As New Look faces more challenges, Drapers looks at what needs to be done to turn its fortunes around.
Six months ago, Drapers ran a joint interview with New Look’s CEO Anders Kristiansen and UK and Ireland managing director Danny Barrasso, in which they set out their plans to transform its product and increase its speed to market, to revive its sales in an increasingly competitive market.
Now, both Kristiansen and Barrasso are gone, as part of a management shake-up that reinstated Alistair McGeorge as executive chairman in November. Meanwhile, rumours swirl of a company voluntary arrangement and store closures.
New Look’s third-quarter trading update, published last Tuesday, piled on further pressure. Group revenue fell 6.3% year on year to £1bn in the 39 weeks to 23 December, and the business made a pre-tax loss of £123.5m.
Worryingly, in a time when online sales are an increasingly vital part of multichannel brands’ revenues, the retailer’s own website sales were down 15% year on year. However, sales from third-party online sites were up 21.9%.
McGeorge said trading “remained challenging” during the period, and sales and margins were hit by a high level of discounts. However, he added that the immediate priority was to exit the current financial year without excess stock – suggesting more price cuts may be on the cards.
He also identified the key issues New Look will need to focus on going forwards, including reducing costs, recovering the “broad appeal” of its product, reconnecting with customers, and joining up ecommerce and stores.
New Look’s offer lacks excitement in comparison to the online players
Charlotte Pearce, retail analyst at GlobalData
In recent months, New Look has attempted to narrow its target customer to a “fashionable 25-year-old” – younger than the shopper it traditionally pursued. By doing this, it moved into an aggressively competitive part of the market, where much nimbler online retailers such as Boohoo and Missguided are fighting to capture young shoppers’ imaginations with fashion-forward product, and fast production and delivery.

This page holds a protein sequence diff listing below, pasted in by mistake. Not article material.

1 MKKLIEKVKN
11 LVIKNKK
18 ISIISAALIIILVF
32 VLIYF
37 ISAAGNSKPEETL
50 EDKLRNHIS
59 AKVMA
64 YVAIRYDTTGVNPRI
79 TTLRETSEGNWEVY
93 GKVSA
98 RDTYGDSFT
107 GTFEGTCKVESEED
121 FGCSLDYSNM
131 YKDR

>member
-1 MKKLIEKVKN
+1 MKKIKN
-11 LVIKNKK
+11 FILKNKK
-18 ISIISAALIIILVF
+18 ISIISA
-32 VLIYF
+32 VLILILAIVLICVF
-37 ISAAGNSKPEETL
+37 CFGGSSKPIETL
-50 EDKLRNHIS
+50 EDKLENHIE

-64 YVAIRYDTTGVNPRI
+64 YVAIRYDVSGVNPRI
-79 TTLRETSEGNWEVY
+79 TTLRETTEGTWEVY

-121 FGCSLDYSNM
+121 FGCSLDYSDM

New Look has traditionally worked to a nine-month lead time to achieve price advantages. Regardless of age, today’s fashion consumer expects to see trends filter down to the high street more quickly, so New Look needs to speed up its production. However, even if it improves its lead times dramatically, it will struggle to compete with its pureplay rivals. Its decision to shift its focus back to a core offer designed to appeal to a broader age range is therefore a wise one.
Nivindya Sharma, director of retail strategy and insights at WGSN, says: “They are making all the right sounds and I think they’ve identified the right things to change. It is about trying to find the right way forward operationally, a better ecommerce offer and being a lot more reactive.”
A priority now will be to address its product, which is clearly failing to chime with shoppers.
A critical element [in New Look’s recovery] will be coming up with a realistic number of stores to shut
Independent retail analyst Richard Hyman
“Its offer lacks excitement in comparison to the online players,” argues Charlotte Pearce, retail analyst at GlobalData. “It needs more edited ranges, and it needs to work out how to draw shoppers to its own site by running exclusive products, and using social media and online content.”
Moreover, New Look operates a huge store estate. Local Data Company reports it has 594 branches in the UK. By comparison, H&M has 243 UK stores, River Island has 235 and Zara just 64, figures from the Local Data Company indicate. As the fashion industry shifts further towards an omnichannel model, New Look will need to make some brave decisions about the future role of its stores. It is currently thought to be considering up to 60 closures.
“A critical element [in New Look’s recovery] will be coming up with a realistic number of stores to shut,” says independent retail analyst Richard Hyman. “If it had half as many stores, it would still be too many.”
Hyman adds that McGeorge’s re-appointment is one of the few positives to be drawn from New Look’s current situation. McGeorge was previously executive chairman of the retailer from May 2011 to September 2013 and non-executive chairman from October 2013 to May 2014. He completed a turnaround at Matalan before re-joining New Look following Kristiansen’s departure.
They are making all the right sounds and I think they’ve identified the right things to change
Nivindya Sharma, director of retail strategy and insights at WGSN
“He’s a good person to have his hand on the tiller. He’s been there and done that, and he’s somebody with the courage to make really hard decisions,” says Hyman.
McGeorge has already found annual cost reductions of £25m, and it is expected that the business has enough liquidity for the next 12 months. But the fashion market comes with its own set of challenges, which will make it harder to turn New Look’s fortunes around.
Hyman explains: “In the last two to three years the market hasn’t really grown in any meaningful way, and that is uncovering some of the weaknesses.”
These coming months of trading will be crucial for New Look. It must take a long, hard look at its store estate, clearly identify its target market, improve its product, reduce lead times and work out how to draw people to its own website – all while stemming the flow of people leaving, and trying to attract new talent. Meanwhile, acquisitive retailers and private equity firms will be keeping a close eye on the business, in the hopes of snapping up a bargain.